She stretched her long limbs luxuriously, enjoying the soft, gentle pressure of the cushioning foam that lined the chamber. Lyrene fumbled a bit with the mechanical release latch, then swung the port wide and stepped clumsily into the cylindrical control room that formed the heart of their ship. Blue, green and gold lights blinked and flashed as the ship’s advanced biocerebral core rapidly calculated alternative landing trajectories and touch-down coordinates. The viewing dome in the middle of the floor glowed golden from the raging fires of the star G-79. Lyrene deftly flicked a switch, executing an 180 degree turn, and the dome revealed an endless field of deep blue spattered with flecks of silver, and a greenish egg shape hanging near the edge.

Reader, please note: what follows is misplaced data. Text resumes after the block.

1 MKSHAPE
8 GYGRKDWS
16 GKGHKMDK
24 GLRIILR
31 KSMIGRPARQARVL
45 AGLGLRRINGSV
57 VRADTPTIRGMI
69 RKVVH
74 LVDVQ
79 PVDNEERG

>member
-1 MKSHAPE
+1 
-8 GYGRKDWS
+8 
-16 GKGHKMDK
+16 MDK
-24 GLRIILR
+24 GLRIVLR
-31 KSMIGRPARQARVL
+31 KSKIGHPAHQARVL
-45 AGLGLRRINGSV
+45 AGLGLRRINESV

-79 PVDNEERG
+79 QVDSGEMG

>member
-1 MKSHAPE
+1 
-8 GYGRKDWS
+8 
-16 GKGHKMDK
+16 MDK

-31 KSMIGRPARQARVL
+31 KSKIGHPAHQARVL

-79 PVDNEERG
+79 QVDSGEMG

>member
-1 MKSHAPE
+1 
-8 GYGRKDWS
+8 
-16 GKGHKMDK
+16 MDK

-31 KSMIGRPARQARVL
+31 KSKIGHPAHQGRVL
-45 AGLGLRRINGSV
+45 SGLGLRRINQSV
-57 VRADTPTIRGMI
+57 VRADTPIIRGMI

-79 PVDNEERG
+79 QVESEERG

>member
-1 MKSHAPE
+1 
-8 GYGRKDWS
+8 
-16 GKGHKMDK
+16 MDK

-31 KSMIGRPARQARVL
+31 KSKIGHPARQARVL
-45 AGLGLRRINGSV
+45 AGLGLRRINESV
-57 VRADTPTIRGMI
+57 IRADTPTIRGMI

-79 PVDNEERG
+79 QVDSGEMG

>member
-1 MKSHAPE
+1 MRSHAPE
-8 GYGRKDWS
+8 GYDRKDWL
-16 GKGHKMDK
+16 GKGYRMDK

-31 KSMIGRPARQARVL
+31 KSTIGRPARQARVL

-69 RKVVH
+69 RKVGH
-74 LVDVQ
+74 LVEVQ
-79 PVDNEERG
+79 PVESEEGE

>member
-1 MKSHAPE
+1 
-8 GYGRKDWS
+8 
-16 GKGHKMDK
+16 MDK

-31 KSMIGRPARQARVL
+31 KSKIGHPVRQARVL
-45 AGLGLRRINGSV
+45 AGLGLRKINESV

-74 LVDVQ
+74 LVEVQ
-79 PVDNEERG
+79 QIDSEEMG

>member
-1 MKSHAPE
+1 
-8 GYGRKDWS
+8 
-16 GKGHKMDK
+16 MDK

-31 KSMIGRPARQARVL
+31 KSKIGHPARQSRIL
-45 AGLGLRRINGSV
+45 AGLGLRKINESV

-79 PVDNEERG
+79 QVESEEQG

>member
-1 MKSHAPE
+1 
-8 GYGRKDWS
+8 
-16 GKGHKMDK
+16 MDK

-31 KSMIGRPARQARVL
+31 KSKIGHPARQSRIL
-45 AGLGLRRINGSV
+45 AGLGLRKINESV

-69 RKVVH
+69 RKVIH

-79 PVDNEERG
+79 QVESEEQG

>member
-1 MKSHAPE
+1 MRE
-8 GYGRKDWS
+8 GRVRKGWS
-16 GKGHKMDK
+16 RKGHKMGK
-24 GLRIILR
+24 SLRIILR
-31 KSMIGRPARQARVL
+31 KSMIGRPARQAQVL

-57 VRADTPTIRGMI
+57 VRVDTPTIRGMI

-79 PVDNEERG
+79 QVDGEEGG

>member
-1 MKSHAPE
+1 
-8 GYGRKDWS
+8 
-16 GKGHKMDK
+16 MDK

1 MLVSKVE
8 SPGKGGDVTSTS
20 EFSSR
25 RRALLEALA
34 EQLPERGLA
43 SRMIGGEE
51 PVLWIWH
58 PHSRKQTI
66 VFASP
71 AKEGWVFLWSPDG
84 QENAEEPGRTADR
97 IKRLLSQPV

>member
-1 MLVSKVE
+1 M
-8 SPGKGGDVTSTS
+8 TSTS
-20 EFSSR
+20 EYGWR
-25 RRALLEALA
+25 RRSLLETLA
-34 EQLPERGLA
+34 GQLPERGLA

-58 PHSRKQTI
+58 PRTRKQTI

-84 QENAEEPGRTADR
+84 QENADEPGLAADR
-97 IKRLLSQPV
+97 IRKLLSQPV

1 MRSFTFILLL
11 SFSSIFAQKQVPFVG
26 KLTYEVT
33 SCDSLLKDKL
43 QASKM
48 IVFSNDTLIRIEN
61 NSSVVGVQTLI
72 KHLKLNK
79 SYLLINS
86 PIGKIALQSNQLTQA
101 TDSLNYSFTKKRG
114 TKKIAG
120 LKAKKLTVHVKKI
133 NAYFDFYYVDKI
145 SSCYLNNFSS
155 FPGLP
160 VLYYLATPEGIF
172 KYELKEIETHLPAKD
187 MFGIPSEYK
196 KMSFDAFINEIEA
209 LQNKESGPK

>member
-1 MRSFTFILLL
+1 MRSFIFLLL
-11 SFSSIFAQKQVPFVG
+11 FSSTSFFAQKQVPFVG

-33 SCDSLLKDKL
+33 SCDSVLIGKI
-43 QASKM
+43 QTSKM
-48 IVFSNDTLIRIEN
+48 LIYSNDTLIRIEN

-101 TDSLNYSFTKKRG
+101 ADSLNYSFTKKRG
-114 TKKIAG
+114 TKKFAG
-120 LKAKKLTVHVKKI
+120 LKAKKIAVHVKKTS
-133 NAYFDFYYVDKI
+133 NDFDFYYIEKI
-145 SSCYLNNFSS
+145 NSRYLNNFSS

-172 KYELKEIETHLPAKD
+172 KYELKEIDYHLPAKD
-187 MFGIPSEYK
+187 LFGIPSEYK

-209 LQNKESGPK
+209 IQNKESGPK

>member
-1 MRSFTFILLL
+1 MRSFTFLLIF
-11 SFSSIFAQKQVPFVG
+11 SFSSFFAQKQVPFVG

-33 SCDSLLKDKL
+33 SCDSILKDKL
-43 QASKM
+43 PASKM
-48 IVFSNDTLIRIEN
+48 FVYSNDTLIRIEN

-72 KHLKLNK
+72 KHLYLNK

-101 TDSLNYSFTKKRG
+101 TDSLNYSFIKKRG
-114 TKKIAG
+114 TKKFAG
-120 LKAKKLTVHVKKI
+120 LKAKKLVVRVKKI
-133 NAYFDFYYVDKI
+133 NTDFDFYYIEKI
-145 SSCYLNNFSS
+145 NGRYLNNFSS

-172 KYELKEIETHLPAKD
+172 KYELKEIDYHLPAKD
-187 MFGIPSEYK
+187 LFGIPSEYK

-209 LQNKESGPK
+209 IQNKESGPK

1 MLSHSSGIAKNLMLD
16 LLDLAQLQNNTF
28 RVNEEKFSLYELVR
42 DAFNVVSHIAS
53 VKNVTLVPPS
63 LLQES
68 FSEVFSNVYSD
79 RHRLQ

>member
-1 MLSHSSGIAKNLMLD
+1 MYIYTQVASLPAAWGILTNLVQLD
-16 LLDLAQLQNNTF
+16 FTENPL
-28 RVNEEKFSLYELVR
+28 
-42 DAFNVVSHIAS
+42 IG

This is the start of the story. As any experienced writer will tell you, the first few paragraphs of a story or novel are critical. This is where you must “hook” readers, catch their interest, excite their curiosity, make them want to read on so that they can find out what happens next. In this case, though, I am two hundred words into the tale, and nothing has really happened. If I continue in this vein, I’m going to lose my readers’ attention.

Clearly, I need to set the scene. If I don’t manage to communicate the fact that this is a space ship, then the next paragraphs will not make any sense. However, I can streamline the entire opening, simply by cutting some the adjectives and adverbs, restructuring a few sentences, and omitting details that really are not important.

She emerged first from stasis, a humming in her ears, a saltiness in her mouth and a tingling like sexual excitement in her secret parts. The luminous scope inside her stasis chamber showed temporal-spatial coordinates that were reassuringly familiar. The ship was right on course. The stasis mechanisms had functioned perfectly, awakening her six hours before the scheduled landing.